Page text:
Reach/distance - it would be nice to be able to model how close combatants are to each other: polearm distance, sword distance, axe/mace/shortsword distance, hand to hand, wrestling/grappling. Footwork and/or weapon/unarmed skill rolls would be used to change distance. Weapons would be varying effectiveness at different distances. Nominally have an optimum distance, can probably go one step in or out at a penalty, but if too close or too far you can't attack at all.

Not sure how to handle distance with multiple combatants. Maybe just give the single combatant penalties on their footwork roll to represent flanking type things, one person covering while the other advances/retreats.

Archived Combat Rules


Not sure if we want to break things down like this by default, or just treat special defenses as a maneuver - tgd 2011-07-15

Parry: Directly meet force for force. Moderate effort, bonus on speed check.

Ward: Deflecting attacks. Low effort, might also require a little mental effort. Higher skill defense. Penalty (or not bonus) on the speed check

Dodge: Just get your body out of the way of the attack Armor: Blocks sharpness damage (generally fairly well), and momentum damage somewhat. For example chainmail (with padding underneath) might block 20 points of sharpness damage and reduce momentum damage by a third. Platemail might block 40 points of sharpness damage and reduce momentum damage by 2/3.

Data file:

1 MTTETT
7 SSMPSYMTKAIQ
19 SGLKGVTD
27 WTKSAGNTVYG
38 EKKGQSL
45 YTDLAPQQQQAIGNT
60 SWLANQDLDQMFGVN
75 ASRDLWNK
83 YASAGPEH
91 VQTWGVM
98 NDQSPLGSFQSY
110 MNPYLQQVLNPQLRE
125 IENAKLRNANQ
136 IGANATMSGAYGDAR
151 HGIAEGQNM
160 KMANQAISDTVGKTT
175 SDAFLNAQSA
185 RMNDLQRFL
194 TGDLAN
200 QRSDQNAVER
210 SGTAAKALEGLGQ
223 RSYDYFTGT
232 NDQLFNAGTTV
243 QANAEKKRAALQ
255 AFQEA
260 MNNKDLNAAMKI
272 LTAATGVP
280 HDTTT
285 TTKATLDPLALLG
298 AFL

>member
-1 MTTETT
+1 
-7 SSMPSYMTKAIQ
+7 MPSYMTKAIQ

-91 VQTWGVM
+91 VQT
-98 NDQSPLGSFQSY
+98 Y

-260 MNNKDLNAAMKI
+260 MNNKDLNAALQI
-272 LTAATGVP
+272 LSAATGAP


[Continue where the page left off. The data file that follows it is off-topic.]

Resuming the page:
Damage is determined an attack's by momentum and the weapon's sharpness

Critical Hits

If you lose a speed check or momentum check by at least 10 points, you must roll 1D6 for each full set of 10 points that you have lost by. E.g., if the target was 47 and you scored an 11, you would be 36 points short, which rounds down to 3d6. Implement the effects of all dice cumulatively. For example, if your 3d6 critical speed hits come up [2, 5, 5] you would lose 2 Wind and take two total damage to piece(s) of armor of your attacker's choice.

For a failed speed check, on a roll of...

For a failed momentum check, on a roll of...

This mechanic should allow moderately skilled characters facing richer opponents to occasionally get lucky and tarnish their foes' equipment, and it should allow ridiculously skilled characters to showboat and/or take on multiple opponents without just outright disabling a new enemy on each tick. It obviously needs lots of refining.

Wear and Tear

As you are fighting, take note of every time the momentum of an attack is higher than the strength of your median piece of armor, arms, or equipment.

After you disengage with a duel from an enemy or small, immediately adjacent group of enemies, for any reason (death, fleeing, disability, victory, boredom, etc.), count up that tally, and subtract any special durability bonuses on your equipment (e.g. masterwork, enchanted, epic, +3 durability, etc.). The result is your target for a durability check. Roll 2d20. For each die that comes up lower than the target, you choose an appropriate item and damage it one level. If the dice *match* and *both* dice are below the target, you must first *destroy* one of your equipment items, and then take two total levels of additional equipment damage.


Each category decreases the protectiveness of the armor and increases its encumbrance. See the tables with your armor.

Status of the system

We have a working core combat mechanic

Still need: